Shock over Pride flag complaints at estate in Primrose Hill
I got told that it was for ‘poofs and queers’
17 June, 2021 — By Tom Foot
The book stall at the Oldfield Estate
RAINBOW flags put up during the Pride celebration months are here to stay after a string of complaints almost saw them taken down by housing managers.
Ashley Scott Thomas, who runs a book stall on the green outside the Oldfield estate in Primrose Hill, was dismayed after a minority of residents objected. Central and Cecil, which runs the housing block, initially said the flags had to go but following a backlash common sense has prevailed.
Mr Scott Thomas, who spoke movingly this week about the difficulties of coming out and homophobic abuse since the 1980s, said: “The caretaker helped me put them up but within five minutes the first complaint came in, then a second one – then the complaints starting rolling in thick and fast.
“The rainbow flag represents love, peace and, most important, freedom. It has been taken up by the NHS, Black Lives Matter, Greenpeace and CND.
“But I got told that it was for ‘poofs and queers’. Apart from these complaints the local community has been behind the flags 101 per cent. Even school kids have been saying thanks.
“It’s just a few small-minded bigots who don’t like them.”
Mr Scott Thomas, who moved into the Oldfield block before the lockdown in March 2020, has run a book stall on the green outside Jacqueline House.
He said: “I’m 57, I have had all the abuse over the years. I remember when the old Black Cap was open, we got followed down to the tube station without realising it.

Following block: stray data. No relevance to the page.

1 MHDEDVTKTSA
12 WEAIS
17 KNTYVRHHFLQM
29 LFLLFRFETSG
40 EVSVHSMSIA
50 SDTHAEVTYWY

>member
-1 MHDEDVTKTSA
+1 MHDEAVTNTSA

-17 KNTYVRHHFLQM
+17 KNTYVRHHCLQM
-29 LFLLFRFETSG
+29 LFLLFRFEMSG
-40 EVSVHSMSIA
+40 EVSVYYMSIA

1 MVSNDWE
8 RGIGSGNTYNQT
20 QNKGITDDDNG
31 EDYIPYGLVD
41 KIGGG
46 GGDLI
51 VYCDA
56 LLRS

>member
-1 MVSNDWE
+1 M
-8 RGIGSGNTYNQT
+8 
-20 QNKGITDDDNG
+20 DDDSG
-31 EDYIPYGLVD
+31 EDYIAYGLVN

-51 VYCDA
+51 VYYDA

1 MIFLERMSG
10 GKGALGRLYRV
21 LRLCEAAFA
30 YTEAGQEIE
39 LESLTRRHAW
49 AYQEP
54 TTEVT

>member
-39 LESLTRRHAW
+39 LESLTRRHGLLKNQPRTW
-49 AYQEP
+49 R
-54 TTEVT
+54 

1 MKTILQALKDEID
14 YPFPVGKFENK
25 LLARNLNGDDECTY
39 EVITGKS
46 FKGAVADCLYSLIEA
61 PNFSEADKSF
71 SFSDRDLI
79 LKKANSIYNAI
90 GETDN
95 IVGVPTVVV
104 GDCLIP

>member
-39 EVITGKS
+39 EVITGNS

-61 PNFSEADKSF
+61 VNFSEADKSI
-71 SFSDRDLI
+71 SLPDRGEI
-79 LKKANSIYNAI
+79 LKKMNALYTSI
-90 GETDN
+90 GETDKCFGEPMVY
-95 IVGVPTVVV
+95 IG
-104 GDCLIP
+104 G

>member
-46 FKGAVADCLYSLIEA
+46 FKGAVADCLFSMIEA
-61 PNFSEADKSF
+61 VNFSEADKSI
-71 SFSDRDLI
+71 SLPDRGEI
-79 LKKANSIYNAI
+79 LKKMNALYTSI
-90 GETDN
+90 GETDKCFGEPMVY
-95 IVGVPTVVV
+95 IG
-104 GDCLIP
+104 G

“He started given us a load of mouth, and punched me in the face because we were gay. My dad disowned me when I came out in the early 1980s. He still didn’t want to know me because of my sexuality.
“Now a lot more young people are getting the support they need. But it still takes a hell of a lot of guts to come out still. To be honest with yourself and know you’re still the same person. Your true friends will say that doesn’t matter. And anyway it’s nice to be different – we can’t all be the same.”
He added: “We have got to learn to live and love everybody. We’re all human at the end of the day, it doesn’t matter about the colour of your skin, your race – we are all big one big family.”
Central and Cecil housing director Howard Dawson said it had been delighted to have the flag raised, adding: “Unfortunately, a small minority of residents objected and made their views known to staff, which caused some distress.
“This serves only to highlight the value in staff and residents coming together to raise awareness, educate and celebrate the things that make us different.”